He didn’t want to go any place, and in fact was opting out and taking significantly less per year to give the franchise flexibility. Once the window decision was made, Danny didn’t want to see Pierce go, but you know he had to jerk awake nights nightmar-ing of a sadly out-of-shape Truth trudging up and down the court in no condition, or mood, to play the game he had once loved—the images of a lackadaisical Sheed fresh and raw and painful in Ainge’s memory. In a fine display of risk management/abatement, a third year allowed Paul to recoup his losses from the opt-out and the partially guaranteed fourth year balanced retiring number 34 with avoiding an albatross contract hindering the start of the post-Big-Three era. Getting Pierce back on board set up a similarly deft negotiated compromise to keep Ray Allen in the fold through Garnett’s contract. Ray got somewhat less than he probably could have wheedled from one of the free-agent-lottery-bonanza losers but got well over the MLE and the chance to play out the string with his Ubuntu buddies. It is still taking a chance with Allen coming off his worst shooting year but the risk is reduced by the constantly professional demeanor and conditioning that has been Ray’s career-long staple. Yes, these All-Star wingmen may be Hall-eligible in five years rather than seven or nine, but the odds are pretty good that neither declines precipitously during his contract extension. Once again Danny is playing the odds, accepting that “pretty good” is good enough.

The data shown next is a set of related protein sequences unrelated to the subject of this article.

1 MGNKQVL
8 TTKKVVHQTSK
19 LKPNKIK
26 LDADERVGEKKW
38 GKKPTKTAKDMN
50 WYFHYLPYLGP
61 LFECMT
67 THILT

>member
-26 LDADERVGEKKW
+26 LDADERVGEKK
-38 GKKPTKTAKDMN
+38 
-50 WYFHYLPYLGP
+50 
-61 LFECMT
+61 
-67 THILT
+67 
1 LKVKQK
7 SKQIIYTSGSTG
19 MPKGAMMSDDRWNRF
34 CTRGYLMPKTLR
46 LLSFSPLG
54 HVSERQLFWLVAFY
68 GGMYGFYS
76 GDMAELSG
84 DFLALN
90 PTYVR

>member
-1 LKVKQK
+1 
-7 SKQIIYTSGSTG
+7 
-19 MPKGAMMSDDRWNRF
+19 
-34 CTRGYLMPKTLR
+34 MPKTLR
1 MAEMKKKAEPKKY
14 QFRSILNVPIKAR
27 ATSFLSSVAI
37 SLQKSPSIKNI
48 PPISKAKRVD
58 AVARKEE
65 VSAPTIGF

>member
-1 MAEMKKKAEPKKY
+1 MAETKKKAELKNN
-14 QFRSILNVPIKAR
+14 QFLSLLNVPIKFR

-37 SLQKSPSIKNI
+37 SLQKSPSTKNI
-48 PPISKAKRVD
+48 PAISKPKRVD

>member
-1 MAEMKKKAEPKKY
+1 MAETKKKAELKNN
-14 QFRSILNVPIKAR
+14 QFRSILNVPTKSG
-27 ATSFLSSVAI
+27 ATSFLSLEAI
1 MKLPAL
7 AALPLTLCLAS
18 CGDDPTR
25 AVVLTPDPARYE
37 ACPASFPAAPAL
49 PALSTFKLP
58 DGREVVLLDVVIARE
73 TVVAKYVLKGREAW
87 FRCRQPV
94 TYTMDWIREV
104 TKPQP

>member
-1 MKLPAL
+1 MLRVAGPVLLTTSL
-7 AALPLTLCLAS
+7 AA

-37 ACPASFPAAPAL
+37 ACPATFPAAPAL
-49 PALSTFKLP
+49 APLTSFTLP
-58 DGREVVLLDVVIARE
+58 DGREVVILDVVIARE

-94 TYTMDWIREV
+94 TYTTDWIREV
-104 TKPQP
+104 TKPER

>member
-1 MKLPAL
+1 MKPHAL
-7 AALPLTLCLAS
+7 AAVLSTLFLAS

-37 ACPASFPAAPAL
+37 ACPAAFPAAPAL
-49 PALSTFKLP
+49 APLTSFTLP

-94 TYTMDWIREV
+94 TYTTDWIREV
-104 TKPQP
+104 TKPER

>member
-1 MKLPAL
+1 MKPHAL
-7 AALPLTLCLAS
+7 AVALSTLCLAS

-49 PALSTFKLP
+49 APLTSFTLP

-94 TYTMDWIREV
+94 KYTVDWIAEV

We’ve almost got that “starting five that has never lost a series to the Lakers” back! Perk, however, is under the knife. If I was a betting man and could get my $10 down on 50-50 odds that Kendrick would be back by season’s end at 100%, I’m keeping my money in my pocket. I’m not betting on 95%, or even 90%. Give me 50/50 on 85% and I’ll take the bet, a bit optimistic but I prefer to be optimistic where the Celtics are concerned. Even if so, now the question becomes whether Perk at 85% is enough to slay the Laker Dragons? Even if you feel good about those chances, how do you get to that home-and-home series in June? Here Danny needs to roll the BIG dice.
Adequate, much less above average, big men are hard to find, and expensive. With his biggest (and the MLE is pretty paltry in this case) bargaining chip Ainge is trying to pull this starting-level-Center rabbit out of a hat. It better be magical because we are talking about finding a $10-15M commodity available and willing for $5.8M. This might the definition of taking a chance. If available at that price, such a player will be old, injured, a headcase, under suspension or indictment, or some combination of one or more of the above. Once a $20M/year All-Star power forward, Jermaine O’Neal is on the down slope of his career. On the far side of 30, growing heavier and less mobile, increasingly beset with injuries, and no longer putting up the gaudy numbers so frequent earlier in his career, Jermaine was nonetheless a $20M Center for a playoff team last year. He put up quite respectable regular season numbers (13.6 pts on 53% shooting, 6.9 reb in 70 games) but was badly outplayed in the Heat’s loss to the Celtics in the second round. His seventy games were the most since 2003 when he missed only 4 games and was a 20/10 guy. Before tossing too many stones let’s consider who he is replacing, Perkins who played in 78 games but delivered only 10.1 points and 7.6 rebounds. This year if Jermaine can deliver similarly solid numbers as last year and play in as many games, I think all parties will be ecstatic. As for the playoff dip in performance, word is that a he was limited by a lingering bone bruise on his calf. Seems to be a good chance that his clunker of a playoff was the anomaly. All things considered, I believe Danny wove a silk purse out of a sow’s ear of a situation. He solved Boston’s most pressing problem with what looks like a quite adequate replacement—creating good odds (but not great) that the Center position will be a strength rather than a weakness.
Starting team in place, tomorrow let’s continue with the Center position.
Summer Quandaries #30